Giving clients accurate, real-time visibility into the supply chain. Analyzing the cost-to-serve for a range of customers. Investigating new markets for growth opportunities, while accounting for existing resource constraints. Wrangling complex supply lines to optimize manufacturing and distribution.
These are some of the toughest challenges facing companies today. This fall, WashU Olin’s Boeing Center for Supply Chain Innovation (BCSCI) brings together the center’s brightest student minds to solve them for real-world clients.
It’s a benefit of corporate membership with the Boeing Center—the ability to assign a mini-consulting project to a student team, said Evan Dalton, digital marketing coordinator for the Boeing Center. The students are typically pursuing specialized master’s degrees in supply chain management and business analytics.
“Clients know they’re getting high-quality students who will do a good job for them,” Dalton said. “Member companies have attributed millions of dollars of savings after implementing recommendations and decision support tools resultant from these projects.”
For their part, the students not only get to work on meaty projects to sharpen their skills, they also connect with companies that may potentially be hiring once they graduate. “I’ve heard from some students that this program is the reason they decided to come here,” Dalton said.
A growing support team
BCSCI Director Panos Kouvelis carefully screens all client projects to ensure they fit with students’ skills and faculty expertise.
The student consultants are backed by experienced support teams provided by the Boeing Center: a faculty advisor, a project manager (usually Dalton or BCSCI Operations Manager Andy Sample), a PhD student who can lead the team through any unfamiliar skills required and an MBA student who serves as an “ambassador” to the company.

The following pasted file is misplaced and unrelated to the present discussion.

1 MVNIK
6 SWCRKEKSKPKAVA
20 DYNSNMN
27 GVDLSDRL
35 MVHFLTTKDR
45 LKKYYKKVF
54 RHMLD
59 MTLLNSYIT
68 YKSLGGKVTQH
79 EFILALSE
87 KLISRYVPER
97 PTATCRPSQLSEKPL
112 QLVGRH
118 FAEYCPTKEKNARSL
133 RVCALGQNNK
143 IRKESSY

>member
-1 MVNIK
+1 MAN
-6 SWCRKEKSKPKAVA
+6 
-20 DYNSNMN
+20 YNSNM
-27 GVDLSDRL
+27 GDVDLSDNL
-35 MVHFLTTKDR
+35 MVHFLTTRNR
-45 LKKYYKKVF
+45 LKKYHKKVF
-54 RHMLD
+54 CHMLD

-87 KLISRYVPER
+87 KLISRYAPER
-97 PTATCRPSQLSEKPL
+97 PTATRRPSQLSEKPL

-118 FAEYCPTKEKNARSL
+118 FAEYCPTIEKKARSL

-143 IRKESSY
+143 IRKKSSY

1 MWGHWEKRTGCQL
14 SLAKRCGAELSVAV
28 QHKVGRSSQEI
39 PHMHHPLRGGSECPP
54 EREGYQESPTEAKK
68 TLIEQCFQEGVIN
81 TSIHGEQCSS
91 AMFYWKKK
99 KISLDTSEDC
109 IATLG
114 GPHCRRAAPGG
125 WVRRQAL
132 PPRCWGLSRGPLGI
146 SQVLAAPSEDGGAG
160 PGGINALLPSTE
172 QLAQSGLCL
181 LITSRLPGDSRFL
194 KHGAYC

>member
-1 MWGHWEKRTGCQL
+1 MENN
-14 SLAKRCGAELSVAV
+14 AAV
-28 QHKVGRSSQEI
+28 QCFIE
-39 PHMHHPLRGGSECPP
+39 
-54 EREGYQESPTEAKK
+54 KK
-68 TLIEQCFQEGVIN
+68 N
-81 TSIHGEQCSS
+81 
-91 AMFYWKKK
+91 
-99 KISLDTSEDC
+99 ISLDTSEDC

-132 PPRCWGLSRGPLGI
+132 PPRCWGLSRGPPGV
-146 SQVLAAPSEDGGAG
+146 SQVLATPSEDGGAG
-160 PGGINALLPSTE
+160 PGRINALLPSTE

New this year: “We’re including technical advisors, students we hire from the engineering school who have a background in coding, database design and searching techniques, and software development,” Dalton said. The technical support allows student teams to further integrate company data into decision support tools that they build for clients.
He said Kouvelis and other expert faculty leading the student teams do a final vetting of the analyses and recommendations.
This year’s lineup of clients includes German-based pharma and biotech company Bayer, global agri-business firm Bunge, life science supplier MilliporeSigma, and St. Louis-based pharmacy giant Express Scripts. Previous clients have included Anheuser-Busch, Boeing, Belden, Emerson, Hunter Engineering, West Pharma and Edward Jones.
These firms support the Boeing Center as member institutions, contributing funding to the center’s operations. One of this year’s clients is the nonprofit Unity Foundation; Dalton said the center occasionally tackles projects for nonprofits at a reduced rate to provide challenging learning opportunities for students.
At the end of the semester, the consulting teams present their solutions to the companies. Student teams from both semesters make presentations at an end-of-year symposium in the spring. They compete for most impactful project and a share of a $5,000 prize.
Dalton said the event draws many member clients, even those without a project in the running. “Seeing the types of projects we do for other companies helps them better utilize us in the future,” he said.
He said the school appreciates the opportunities the clients provide Boeing Center students. “We are hoping that the student skills and legwork, combined with faculty expertise, generate productive solutions for them. A win-win proposition across the board.”
Photo: Participants at the Boeing Center’s May 2023 Project of the Year Symposium. Five teams of students presented the results of their mini-consulting projects from the previous school year, competing for a share of a $5,000 award pool.